Get 20M+ Full-Text Papers For Less Than $1.50/day. Start a 14-Day Trial for You or Your Team.

Learn More →

Reading the Storer Record: Negotiating Race and Industrial Education at Storer College During the Age of Jim Crow

Reading the Storer Record: Negotiating Race and Industrial Education at Storer College During the... Reading the Storer Rec ord: Negotiating Race and Industrial Education at Storer College During the Age of Jim Crow Douglas Terry n 1904, a notice appeared in the school newspaper of Storer College, a I white- run school for African Americans founded after the Civil War in Harpers Ferry, announcing a change in the printing department. It explained that the school’s trustees had hired W. O. Towns, the proprietor of the local Harpers Ferry Times, to teach students a trade, “the regular newspaper and job work” of a printing oc ffi e. Consequently, the notice stated, he was to move “his entire plant to the college and unite it with the college outt fi ” to set stu - dents up with the task of printing not only his own Harpers Ferry Times but also the school’s newspaper, the Storer Rec ord. The brief announcement about the arrival of Towns, his printing press, and the work students would be doing was, in fact, part of a larger cultural shift at Storer. Established in 1867 with funding from the Freedman’s Bureau, Storer was founded with the mission of educating former slaves and their families. It was, for nearly its first http://www.deepdyve.com/assets/images/DeepDyve-Logo-lg.png West Virginia History: A Journal of Regional Studies West Virginia University Press

Reading the Storer Record: Negotiating Race and Industrial Education at Storer College During the Age of Jim Crow

Loading next page...
 
/lp/west-virginia-university-press/reading-the-i-storer-record-i-negotiating-race-and-industrial-ouiBdHu3gb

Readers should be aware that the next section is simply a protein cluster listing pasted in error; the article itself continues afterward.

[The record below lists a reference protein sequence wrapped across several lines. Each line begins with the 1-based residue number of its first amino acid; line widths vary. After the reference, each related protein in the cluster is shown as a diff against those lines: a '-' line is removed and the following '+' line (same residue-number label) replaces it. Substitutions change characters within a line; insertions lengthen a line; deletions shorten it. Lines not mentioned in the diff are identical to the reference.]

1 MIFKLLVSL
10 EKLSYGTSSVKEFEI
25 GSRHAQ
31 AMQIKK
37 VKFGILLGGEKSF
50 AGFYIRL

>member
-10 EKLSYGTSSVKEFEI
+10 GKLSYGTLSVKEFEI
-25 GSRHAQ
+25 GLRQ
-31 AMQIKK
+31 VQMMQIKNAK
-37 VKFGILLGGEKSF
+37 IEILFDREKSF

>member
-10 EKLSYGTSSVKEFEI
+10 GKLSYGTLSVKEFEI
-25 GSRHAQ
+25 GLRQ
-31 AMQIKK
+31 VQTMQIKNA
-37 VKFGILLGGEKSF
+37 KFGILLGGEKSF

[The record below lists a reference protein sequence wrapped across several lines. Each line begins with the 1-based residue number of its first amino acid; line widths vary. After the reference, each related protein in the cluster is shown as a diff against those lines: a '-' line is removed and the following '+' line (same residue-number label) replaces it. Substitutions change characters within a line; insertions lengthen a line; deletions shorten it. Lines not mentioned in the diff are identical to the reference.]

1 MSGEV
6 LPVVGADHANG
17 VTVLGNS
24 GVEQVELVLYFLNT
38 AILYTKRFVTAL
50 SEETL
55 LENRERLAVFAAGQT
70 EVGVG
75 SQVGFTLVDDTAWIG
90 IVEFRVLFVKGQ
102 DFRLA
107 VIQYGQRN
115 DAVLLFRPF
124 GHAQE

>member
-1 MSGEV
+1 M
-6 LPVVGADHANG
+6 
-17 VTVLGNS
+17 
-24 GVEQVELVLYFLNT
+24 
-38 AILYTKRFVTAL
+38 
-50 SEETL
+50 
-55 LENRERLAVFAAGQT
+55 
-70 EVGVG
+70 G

Publisher
West Virginia University Press
Copyright
West Virginia University Press
ISSN
1940-5057

Abstract

Reading the Storer Rec ord: Negotiating Race and Industrial Education at Storer College During the Age of Jim Crow Douglas Terry n 1904, a notice appeared in the school newspaper of Storer College, a I white- run school for African Americans founded after the Civil War in Harpers Ferry, announcing a change in the printing department. It explained that the school’s trustees had hired W. O. Towns, the proprietor of the local Harpers Ferry Times, to teach students a trade, “the regular newspaper and job work” of a printing oc ffi e. Consequently, the notice stated, he was to move “his entire plant to the college and unite it with the college outt fi ” to set stu - dents up with the task of printing not only his own Harpers Ferry Times but also the school’s newspaper, the Storer Rec ord. The brief announcement about the arrival of Towns, his printing press, and the work students would be doing was, in fact, part of a larger cultural shift at Storer. Established in 1867 with funding from the Freedman’s Bureau, Storer was founded with the mission of educating former slaves and their families. It was, for nearly its first

Journal

West Virginia History: A Journal of Regional StudiesWest Virginia University Press

Published: Feb 9, 2018

There are no references for this article.